Firms should not expect tax cuts—or other measures that reduce public revenue to cheapen the cost of products—to help improve structural inflation. While firms could potentially experience some short-term respite, they should still expect industrial production to contract in 2022 impacted by ongoing supply chain disruptions, slow employment recovery, and dampened purchasing power. Additionally, due to the forgone revenue, firms should be prepared for some degree of fiscal risk to continue to weigh on Brazil’s 2022 economic outlook.
On February 25, President Jair Bolsonaro decreed a 25% cut in the tax rate of Industrialized Products (IPI). The measure, expected to impact more than 300,000 firms, will benefit all industrial sectors, except tobacco and its derivatives. As a regulatory tax, the IPI could have its rates altered by presidential decree—without the need for Congressional approval—where governors and mayors, who would also be affected, exert pressure. The impact on public coffers is calculated at BRL 20 billion a year, half for the Union and half for states and municipalities. It is estimated that the measure will help increase Brazil’s GDP by BRL 467 billion in 15 years. Investments should be increased by BRL 314 billion in this period. The primary goal of the IPI reduction is to boost domestic industry production and activity. However, the Ministry of Finance arguably expects the measure to help reduce the prices of industrialized products and thus contribute to controlling inflation.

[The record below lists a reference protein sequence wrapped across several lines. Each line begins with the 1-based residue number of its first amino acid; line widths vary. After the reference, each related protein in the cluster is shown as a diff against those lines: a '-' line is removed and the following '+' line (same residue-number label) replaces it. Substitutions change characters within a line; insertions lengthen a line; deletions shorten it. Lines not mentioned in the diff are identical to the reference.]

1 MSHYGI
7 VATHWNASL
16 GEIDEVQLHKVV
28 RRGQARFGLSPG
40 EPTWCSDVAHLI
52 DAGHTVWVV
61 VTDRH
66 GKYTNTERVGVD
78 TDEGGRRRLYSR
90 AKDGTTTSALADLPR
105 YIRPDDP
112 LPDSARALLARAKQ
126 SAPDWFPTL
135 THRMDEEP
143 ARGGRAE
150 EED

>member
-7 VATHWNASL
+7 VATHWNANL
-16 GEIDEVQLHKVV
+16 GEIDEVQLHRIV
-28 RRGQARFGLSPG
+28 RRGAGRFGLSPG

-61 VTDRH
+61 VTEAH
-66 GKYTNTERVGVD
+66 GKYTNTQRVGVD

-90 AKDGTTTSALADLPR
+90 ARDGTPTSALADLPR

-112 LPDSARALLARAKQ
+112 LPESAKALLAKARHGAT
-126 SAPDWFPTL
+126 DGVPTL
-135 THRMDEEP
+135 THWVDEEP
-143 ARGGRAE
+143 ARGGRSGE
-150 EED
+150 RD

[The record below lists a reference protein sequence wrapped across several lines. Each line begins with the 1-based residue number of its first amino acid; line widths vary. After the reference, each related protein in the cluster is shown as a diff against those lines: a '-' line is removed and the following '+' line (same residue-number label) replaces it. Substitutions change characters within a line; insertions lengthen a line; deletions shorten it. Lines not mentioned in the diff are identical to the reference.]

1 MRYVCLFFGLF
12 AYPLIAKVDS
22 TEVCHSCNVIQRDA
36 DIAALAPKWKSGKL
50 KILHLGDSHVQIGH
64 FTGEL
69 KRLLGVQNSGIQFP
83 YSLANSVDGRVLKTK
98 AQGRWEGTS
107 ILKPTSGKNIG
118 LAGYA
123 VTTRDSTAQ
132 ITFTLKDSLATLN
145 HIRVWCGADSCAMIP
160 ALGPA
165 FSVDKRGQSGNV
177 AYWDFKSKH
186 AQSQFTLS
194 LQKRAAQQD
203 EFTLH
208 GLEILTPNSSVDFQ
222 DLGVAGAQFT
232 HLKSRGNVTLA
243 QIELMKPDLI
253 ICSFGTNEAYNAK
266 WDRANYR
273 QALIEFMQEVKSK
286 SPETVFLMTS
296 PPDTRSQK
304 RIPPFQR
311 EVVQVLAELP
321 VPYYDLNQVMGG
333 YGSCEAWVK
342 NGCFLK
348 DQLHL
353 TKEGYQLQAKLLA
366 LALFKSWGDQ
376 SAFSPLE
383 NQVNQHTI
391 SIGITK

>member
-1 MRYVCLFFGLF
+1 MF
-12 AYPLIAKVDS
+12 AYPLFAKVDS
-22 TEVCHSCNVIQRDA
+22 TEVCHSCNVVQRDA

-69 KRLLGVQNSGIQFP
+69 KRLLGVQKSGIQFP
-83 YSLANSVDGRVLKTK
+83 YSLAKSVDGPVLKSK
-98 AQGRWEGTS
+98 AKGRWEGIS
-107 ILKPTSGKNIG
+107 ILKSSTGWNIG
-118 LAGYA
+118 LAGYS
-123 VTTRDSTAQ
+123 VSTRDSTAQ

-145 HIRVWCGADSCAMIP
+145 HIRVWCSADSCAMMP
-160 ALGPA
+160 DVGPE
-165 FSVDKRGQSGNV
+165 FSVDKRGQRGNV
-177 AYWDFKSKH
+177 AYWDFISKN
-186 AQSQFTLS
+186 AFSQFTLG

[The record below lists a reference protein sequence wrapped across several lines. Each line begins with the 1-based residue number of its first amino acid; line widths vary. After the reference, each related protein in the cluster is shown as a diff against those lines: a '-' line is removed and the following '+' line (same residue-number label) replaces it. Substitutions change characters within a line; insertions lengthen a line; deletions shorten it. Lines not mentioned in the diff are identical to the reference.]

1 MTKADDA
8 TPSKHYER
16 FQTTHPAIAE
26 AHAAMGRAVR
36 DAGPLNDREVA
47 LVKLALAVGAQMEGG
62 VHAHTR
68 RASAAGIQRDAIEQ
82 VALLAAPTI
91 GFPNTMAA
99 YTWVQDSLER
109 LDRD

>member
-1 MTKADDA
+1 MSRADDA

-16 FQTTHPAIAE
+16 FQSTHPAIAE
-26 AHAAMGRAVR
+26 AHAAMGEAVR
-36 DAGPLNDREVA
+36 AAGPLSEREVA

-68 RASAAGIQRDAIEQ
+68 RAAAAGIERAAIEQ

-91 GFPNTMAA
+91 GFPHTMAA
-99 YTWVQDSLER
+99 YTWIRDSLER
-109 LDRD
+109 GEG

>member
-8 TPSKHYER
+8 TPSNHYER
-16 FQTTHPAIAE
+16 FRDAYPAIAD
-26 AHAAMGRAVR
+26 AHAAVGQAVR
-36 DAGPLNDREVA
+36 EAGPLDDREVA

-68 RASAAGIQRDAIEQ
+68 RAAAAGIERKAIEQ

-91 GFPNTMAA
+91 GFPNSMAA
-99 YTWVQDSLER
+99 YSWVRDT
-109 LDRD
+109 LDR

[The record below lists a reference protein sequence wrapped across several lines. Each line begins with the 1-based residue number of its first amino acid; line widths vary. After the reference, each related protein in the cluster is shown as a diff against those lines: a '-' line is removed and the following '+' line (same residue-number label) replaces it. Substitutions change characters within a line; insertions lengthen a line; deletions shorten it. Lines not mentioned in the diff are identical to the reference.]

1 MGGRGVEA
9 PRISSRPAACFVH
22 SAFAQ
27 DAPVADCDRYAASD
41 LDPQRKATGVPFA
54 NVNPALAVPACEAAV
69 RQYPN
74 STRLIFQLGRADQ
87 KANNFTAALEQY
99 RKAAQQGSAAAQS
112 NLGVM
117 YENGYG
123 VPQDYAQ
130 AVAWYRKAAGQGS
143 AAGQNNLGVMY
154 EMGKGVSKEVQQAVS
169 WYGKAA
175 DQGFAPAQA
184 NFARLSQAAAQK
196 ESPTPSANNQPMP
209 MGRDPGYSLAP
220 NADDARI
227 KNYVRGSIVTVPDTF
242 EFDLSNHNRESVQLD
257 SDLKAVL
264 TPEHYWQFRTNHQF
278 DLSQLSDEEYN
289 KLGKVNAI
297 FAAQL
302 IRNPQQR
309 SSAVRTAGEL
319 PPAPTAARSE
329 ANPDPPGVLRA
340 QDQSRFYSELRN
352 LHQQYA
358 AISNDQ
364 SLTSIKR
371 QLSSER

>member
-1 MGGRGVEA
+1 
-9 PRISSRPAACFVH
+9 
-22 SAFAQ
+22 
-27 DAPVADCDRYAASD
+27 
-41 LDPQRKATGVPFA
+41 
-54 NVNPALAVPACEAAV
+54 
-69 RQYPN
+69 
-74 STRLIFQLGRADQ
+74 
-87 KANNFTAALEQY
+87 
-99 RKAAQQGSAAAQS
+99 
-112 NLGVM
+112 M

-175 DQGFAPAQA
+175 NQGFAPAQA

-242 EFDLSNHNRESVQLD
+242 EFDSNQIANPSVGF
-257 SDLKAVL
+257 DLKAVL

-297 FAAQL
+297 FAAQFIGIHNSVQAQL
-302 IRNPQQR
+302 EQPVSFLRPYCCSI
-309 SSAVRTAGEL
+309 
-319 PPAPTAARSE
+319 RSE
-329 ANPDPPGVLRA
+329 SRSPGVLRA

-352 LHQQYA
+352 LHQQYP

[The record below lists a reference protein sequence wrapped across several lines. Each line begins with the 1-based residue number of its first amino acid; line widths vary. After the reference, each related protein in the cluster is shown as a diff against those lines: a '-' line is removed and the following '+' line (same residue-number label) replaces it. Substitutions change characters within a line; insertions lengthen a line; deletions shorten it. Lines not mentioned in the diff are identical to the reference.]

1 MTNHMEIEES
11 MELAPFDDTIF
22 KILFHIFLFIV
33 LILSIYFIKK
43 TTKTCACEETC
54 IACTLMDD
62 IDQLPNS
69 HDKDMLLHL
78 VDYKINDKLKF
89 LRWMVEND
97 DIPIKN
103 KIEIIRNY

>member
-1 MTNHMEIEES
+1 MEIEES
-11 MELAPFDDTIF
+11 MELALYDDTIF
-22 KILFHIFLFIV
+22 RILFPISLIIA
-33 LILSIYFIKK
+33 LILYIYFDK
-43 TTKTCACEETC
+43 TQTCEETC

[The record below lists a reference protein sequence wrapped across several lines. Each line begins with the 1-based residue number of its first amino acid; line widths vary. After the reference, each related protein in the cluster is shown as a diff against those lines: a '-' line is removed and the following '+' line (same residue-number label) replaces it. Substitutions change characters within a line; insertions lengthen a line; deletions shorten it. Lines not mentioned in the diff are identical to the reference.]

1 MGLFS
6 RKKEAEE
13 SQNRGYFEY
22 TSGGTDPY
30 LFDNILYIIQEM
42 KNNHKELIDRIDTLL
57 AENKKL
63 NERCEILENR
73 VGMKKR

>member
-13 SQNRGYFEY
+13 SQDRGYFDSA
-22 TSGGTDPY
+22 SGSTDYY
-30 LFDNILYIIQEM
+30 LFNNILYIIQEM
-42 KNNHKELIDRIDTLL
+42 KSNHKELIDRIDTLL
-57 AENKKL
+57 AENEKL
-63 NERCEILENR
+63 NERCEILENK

In the last decades, the Brazilian industrial sector has lost competitiveness as well as decreased its participation in the country’s GDP, employment, and exports. Ultimately, the reduction of the tax burden aims to correct the misallocation of productive resources and reduce the cost of doing business in Brazil (Custo Brazil), raising the level of productivity in the long term. Similar measures have been adopted by previous governments; during former President Luis Inácio Lula da Silva’s government, the PT president promoted a series of benefits involving the reduction or cut of the IPI tax. Among them, he encouraged tax discounts for cars produced in the North, Northeast, and Midwest regions, which were in force from 2010 until 2015, under Dilma Rousseff. Despite the improvement in short-term production, these efforts failed to stimulate structural gains to industrial output in the long term, signaling that the latest IPI cuts will likely fall short. Furthermore, despite lower tax burdens for firms, low levels of disposable income and ongoing price sensitivity will continue to weigh on production.
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